Avoiding Sexist Vocabulary in a Gendered Language
In Spanish, all nouns and adjectives are assigned a gender, also referred to as grammatical gender. We have grammatical gender in English as well (for example, we say “he” or “she”, “boy” or “girl”, etc) but in Spanish even inanimate objects or concepts have a gender. For example “el libro” (the book) is masculine and “la justicia” (justice) is feminine. There are also masculine and feminine versions of the same word – e.g. “el compañero” (male friend) and “la compañera” (female friend).
Grammatically, when you have a mixed group, the rule is to default to the masculine plural. So “los compañeros” can refer to only men or to a mixed group of men and women, while “las compañeras” would refer only to a group of women. There are many concerns about the sexism inherent in this grammatical rule. While I have heard of one woman who always uses the feminine for mixed groups because she insists we are all “personas” which is a feminine word, in mainstream writing and spoken language there are other ways to get around this problem.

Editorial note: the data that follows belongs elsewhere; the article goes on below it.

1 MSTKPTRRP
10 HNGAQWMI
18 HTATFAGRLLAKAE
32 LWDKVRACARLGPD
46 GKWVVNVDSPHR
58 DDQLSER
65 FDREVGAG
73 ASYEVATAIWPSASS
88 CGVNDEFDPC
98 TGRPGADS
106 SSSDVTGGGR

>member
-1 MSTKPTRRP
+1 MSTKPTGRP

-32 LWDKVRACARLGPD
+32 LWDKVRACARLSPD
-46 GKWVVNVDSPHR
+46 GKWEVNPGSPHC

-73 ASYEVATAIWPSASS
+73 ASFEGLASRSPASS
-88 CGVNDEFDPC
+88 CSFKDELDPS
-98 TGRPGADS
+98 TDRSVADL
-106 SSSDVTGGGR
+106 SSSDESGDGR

There are a number of methods for remaining gender neutral in Spanish speaking and writing. While speaking, the most common method is to simply say both “compañeros y compañeras”. In writing, many people use a slash (“el/la compañero/a”) but these days there are also some symbols that are being used in place of the masculine “o”. These include the at-sign [@], ligature [æ], and the anarchist symbol [Ⓐ]. I prefer the at-sign so you will see me write “l@s compañer@s”. In researching for this post, I saw that there is a proposal to incorporate a lower-case at-sign so that it flows more easily within the words – I like that!
Note: The use of these symbols is not currently accepted in formal writing (so you will need to write things like “los compañeros y compañeras”) – but we’re working on it!